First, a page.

David Cameron threatens MPs with sack over EU vote

Prime Minister David Cameron is interviewed by Andrew Marr (R) on his BBC1 current affairs programme. Picture: Getty
Prime Minister David Cameron is interviewed by Andrew Marr (R) on his BBC1 current affairs programme. Picture: Getty
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DAVID Cameron has warned his ministers that they face the sack if they do not back his line in the referendum on the UK’s future in the European Union.

Kicking off the Tory conference in Manchester, the Prime Minister said in a broadcast interview that ministers will be bound by “collective responsibility” on the referendum despite some senior figures including Work and Pensions Secretary Iain Duncan Smith and Justice Secretary Michael Gove being prominent eurosceptics.

However, Mr Cameron admitted that he might not campaign to keep the UK in the EU if he cannot get a good enough deal on renegotiating Britain’s membership terms.

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“I’ve always said if I don’t get what I want I will rule nothing out,” he said on BBC’s Marr show.

But he said he was “confident” that “we will get what we want.”

Mr Cameron’s comments came amid rumblings of anger over the EU at the conference.

The influential Bow Group came out for a Brexit as reports came out of major Tory donors preparing to back a Conservative out of Europe campaign.

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Last night the TaxPayers’ Alliance, Institute of Economic Affairs, [anti-EU] Business for Britain and the Heritage Foundation held a drinks reception as a focus of the eurosceptic movement in the Tories.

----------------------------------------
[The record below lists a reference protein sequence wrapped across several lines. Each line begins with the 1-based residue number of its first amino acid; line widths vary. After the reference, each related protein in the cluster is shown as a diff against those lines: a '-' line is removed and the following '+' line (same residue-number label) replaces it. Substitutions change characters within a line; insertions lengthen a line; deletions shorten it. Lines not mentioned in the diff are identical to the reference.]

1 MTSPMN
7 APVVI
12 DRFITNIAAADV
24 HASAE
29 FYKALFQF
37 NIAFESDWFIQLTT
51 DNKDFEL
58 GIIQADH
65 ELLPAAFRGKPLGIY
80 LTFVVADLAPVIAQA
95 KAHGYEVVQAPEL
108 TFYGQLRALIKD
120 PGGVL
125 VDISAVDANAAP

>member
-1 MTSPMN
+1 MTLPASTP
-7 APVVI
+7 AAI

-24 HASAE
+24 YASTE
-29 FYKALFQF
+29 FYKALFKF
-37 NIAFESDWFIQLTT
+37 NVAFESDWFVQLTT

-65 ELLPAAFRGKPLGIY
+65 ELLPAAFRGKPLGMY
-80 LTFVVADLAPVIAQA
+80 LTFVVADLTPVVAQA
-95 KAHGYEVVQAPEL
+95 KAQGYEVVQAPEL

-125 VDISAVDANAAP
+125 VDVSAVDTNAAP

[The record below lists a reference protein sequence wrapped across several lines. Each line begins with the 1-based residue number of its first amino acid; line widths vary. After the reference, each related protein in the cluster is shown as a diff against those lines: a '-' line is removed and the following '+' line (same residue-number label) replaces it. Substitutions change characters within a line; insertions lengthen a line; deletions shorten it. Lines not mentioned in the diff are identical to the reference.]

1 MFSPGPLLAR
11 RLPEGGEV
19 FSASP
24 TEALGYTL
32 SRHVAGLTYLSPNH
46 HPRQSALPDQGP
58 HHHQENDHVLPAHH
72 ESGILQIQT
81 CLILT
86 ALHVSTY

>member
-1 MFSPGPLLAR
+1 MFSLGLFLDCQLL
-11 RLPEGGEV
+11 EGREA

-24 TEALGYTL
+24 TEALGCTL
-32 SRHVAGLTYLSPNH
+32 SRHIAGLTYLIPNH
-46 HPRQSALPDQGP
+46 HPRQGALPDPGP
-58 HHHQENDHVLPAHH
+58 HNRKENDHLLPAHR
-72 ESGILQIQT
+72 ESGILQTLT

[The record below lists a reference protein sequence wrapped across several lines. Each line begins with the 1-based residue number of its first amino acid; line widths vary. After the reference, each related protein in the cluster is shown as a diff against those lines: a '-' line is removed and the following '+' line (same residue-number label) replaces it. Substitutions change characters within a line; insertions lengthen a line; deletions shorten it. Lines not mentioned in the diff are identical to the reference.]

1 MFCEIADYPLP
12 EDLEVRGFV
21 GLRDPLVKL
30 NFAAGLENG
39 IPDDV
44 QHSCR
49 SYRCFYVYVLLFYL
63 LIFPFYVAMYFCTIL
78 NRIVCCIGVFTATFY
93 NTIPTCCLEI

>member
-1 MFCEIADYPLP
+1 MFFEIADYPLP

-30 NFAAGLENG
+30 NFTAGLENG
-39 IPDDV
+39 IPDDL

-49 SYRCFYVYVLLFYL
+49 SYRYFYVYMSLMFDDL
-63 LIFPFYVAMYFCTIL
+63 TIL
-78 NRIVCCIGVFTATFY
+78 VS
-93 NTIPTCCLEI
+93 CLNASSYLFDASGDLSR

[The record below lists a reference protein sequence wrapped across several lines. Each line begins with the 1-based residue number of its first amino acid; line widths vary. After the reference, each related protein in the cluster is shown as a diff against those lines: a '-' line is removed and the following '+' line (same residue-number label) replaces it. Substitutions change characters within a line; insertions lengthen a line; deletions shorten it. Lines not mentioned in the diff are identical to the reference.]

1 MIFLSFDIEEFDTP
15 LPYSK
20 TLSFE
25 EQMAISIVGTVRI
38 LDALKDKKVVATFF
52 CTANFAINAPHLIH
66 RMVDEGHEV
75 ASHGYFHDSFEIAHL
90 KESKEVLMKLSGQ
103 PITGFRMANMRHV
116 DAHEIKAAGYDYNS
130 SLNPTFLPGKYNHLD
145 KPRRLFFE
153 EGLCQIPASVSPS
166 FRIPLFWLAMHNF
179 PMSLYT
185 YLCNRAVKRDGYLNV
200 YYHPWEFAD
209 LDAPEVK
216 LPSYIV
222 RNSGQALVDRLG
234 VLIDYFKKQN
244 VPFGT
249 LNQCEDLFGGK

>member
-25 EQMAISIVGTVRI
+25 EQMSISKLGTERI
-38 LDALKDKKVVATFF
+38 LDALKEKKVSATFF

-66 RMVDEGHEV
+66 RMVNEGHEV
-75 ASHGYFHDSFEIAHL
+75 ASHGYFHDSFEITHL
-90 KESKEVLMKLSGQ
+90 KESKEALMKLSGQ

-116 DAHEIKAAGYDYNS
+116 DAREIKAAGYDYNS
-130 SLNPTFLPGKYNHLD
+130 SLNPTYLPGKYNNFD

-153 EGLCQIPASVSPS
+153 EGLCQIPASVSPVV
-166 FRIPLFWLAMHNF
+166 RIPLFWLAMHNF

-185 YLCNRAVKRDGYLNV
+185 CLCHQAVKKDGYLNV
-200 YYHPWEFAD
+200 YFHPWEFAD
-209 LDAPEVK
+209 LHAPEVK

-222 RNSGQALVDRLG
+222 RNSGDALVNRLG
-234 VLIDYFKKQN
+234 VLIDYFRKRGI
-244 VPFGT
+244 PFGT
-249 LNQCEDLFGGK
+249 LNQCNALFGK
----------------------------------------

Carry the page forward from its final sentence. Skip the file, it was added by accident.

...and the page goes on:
Mr Cameron expressed frustration with the Tory eurosceptic MPs on his backbenches and former Chancellor Lord Lawson who are preparing to campaign for a Brexit.

“There is nothing I am going to bring back that will satisfy these people,” he said.

He also made it clear access to benefits for EU citizens was a red line issue.

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He said: “You shouldn’t be able to come and work here and get British levels of child benefits.

“These are things I’m going to fix.”

Later in his conference speech, Foreign Secretary Philip Hammond tried to calm fears that the negotiations would only be skin deep and not deliver significant changes to Britain’s relationship with Europe.

He said: “Let’s be quite clear: The EU is seriously in need of reform, it’s too big, too bloated and too bureaucratic, it interferes too much in our daily lives, it has been on the wrong track for decades and it needs to change and I’m clear about the change we want to see.”

He went on: “We say Yes to a Europe that champions and extends the single market, a multi-currency Europe of pounds, krone and Forints as well as Euros, an outward-looking Europe, relentless in its pursuit of trade with the wider world, a Europe focussed on growth, and jobs and wealth creation, a Europe where powers flow back from Brussels, rather than to it.”

But he said there was “an emphatic no” to closer union, the euro, a European army and abuse of the welfare system.